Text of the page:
Saturday, April 12, 2014

Sharpening the saw for liberty

In recent discussions, the questions has been raised as to the best actions a person living in the United States can take to improve our society.

For those with a bent to liberty, it is important to remember that sharpening the saw is as important as using it. (Thanks to Stephen Covey).

One of the advocates for freedom whose writings have been influential on me is Leonard Read, and in particular, his book "Elements of Libertarian Leadership". I highly recommend this book to any who would make themselves more effective in the cause of liberty in this world. In his closing remarks, Read says:

Those who have been liberated can and do help one another — the educable aiding the educable! That we need more liberated individuals is self-evident; for among the non-liberated are, unquestionably, some of the greatest potential writers, thinkers, talkers of the freedom philosophy. But what can any of us do about it? How can we liberate them?

At the outset, it might be well to consider some of our limitations. The individual not yet liberated is no more educable as to the free market, private property, limited government philosophy than you or I are educable on subjects in which we have no interest. Thus, it is patently absurd to scold or rant at them, to be impatient, to regard them as not bright, to try poking our ideas down their necks. Such tactics will only send them scurrying.

The best counsel is to take it easy. First, we must recognize that most of the individuals among our personal contacts... have no aptitudes whatever for this subject... Work naturally; make freely available such insights as you possess, but do not entertain any notions about setting someone else straight. Go only where called, but qualify to be called.

The few within your orbit who are susceptible to the freedom philosophy will find you out. We need never worry about that, only about our own qualifications. In this manner we will liberate as many minds as will open to our own keys.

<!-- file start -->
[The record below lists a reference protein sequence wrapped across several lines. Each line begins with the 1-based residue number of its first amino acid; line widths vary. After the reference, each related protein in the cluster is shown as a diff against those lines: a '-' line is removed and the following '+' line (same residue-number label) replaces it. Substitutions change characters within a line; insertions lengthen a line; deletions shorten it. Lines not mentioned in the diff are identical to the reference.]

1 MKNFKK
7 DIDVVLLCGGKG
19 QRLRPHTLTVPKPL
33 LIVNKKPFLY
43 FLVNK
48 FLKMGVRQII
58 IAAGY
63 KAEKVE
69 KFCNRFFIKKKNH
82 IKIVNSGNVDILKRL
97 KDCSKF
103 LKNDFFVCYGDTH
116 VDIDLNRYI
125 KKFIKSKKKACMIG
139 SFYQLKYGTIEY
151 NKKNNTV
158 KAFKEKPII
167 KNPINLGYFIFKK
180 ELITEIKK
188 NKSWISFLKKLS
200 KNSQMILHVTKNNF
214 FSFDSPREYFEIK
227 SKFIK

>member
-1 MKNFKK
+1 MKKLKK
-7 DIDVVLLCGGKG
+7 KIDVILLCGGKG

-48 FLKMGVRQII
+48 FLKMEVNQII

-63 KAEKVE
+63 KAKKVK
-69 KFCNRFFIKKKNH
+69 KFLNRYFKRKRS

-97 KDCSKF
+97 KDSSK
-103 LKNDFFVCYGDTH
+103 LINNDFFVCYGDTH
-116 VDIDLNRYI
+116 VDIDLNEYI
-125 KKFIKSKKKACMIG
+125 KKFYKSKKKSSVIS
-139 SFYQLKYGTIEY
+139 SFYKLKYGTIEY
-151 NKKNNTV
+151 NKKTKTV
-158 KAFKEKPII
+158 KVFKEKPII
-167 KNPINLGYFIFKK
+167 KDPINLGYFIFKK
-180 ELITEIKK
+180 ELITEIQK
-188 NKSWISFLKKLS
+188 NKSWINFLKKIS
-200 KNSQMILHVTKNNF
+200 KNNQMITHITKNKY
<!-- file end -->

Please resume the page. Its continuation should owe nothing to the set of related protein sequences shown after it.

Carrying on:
Some will complain that this approach is too slow, but I think that it is the best hope for the long run.

It is somewhat akin to the history lesson of the conquest of Jericho by the Israelites. As the Israelites marched round the walls of Jericho the first twelve times, there was no outward evidence of any progress being made toward their goal. But the foundation was being laid for the last time around, and when the victory came, it was dramatic.

The battle for more liberty is first won inwardly, in the minds of men, and only later is it visible outwardly.

"It does not take a majority to prevail... but rather an irate, tireless minority, keen on setting brushfires of freedom in the minds of men." ~ Samuel Adams

"The most dangerous man to any government is the man who is able to think things out for himself, without regard to the prevailing superstitions and taboos. Almost inevitably he comes to the conclusion that the government he lives under is dishonest, insane, and intolerable." ~ H.L. Mencken

" One resists the invasion of armies; one does not resist the invasion of ideas." ~ Victor Hugo

Wednesday, March 19, 2014

Some thoughts on the Jim Irsay arrest

I read an Associated Press article in the paper today that says police found multiple prescription drugs in the vehicle of Indianapolis Colts owner, Jim Irsay, during a Sunday night traffic stop.